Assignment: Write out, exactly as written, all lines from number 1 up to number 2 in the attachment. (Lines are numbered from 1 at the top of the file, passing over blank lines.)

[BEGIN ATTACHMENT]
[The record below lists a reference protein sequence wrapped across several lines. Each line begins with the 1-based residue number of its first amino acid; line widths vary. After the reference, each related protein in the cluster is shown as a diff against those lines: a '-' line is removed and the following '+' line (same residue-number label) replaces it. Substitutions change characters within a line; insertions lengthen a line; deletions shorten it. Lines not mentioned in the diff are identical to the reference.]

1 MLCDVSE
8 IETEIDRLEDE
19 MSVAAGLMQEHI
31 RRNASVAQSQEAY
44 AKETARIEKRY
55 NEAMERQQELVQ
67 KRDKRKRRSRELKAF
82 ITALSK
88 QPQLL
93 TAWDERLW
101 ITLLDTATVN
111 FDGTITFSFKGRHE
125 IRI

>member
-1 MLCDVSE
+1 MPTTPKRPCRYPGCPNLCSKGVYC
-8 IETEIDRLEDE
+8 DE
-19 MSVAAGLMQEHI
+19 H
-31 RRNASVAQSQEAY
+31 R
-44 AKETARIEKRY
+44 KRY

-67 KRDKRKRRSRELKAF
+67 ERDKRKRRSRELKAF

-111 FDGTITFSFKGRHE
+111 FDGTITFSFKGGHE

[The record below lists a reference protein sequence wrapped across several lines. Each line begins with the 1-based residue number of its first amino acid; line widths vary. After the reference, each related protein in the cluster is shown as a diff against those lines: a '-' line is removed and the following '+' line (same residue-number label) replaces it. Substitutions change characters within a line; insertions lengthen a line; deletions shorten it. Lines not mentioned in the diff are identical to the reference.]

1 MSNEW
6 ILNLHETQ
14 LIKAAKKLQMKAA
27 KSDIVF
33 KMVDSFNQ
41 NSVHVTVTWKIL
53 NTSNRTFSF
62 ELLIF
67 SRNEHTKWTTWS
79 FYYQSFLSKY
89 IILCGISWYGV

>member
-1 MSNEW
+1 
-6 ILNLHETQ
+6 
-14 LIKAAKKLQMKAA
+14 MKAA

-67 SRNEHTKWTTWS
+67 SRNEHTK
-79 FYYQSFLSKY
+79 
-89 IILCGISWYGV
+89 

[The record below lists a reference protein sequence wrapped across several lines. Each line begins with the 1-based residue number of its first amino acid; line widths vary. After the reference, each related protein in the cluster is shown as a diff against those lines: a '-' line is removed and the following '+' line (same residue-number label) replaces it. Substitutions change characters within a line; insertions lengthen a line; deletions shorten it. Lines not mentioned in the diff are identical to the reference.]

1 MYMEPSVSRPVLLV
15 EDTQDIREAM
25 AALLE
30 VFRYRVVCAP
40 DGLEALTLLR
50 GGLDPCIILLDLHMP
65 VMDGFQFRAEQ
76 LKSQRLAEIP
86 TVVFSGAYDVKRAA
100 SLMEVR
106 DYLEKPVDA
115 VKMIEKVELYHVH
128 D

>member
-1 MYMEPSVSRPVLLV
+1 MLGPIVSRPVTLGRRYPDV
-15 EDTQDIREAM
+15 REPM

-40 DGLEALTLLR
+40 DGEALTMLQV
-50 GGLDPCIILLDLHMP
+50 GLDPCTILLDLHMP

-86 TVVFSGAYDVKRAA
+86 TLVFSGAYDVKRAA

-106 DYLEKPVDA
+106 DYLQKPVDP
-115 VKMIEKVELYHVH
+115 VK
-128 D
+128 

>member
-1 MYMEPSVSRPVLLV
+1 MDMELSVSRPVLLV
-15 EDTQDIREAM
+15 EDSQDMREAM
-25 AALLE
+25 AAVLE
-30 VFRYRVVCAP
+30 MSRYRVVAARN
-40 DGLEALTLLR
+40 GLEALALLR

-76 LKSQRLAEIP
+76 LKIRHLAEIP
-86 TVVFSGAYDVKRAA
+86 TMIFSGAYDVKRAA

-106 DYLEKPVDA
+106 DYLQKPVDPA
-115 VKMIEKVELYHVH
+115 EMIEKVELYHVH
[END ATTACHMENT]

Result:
[The record below lists a reference protein sequence wrapped across several lines. Each line begins with the 1-based residue number of its first amino acid; line widths vary. After the reference, each related protein in the cluster is shown as a diff against those lines: a '-' line is removed and the following '+' line (same residue-number label) replaces it. Substitutions change characters within a line; insertions lengthen a line; deletions shorten it. Lines not mentioned in the diff are identical to the reference.]

1 MLCDVSE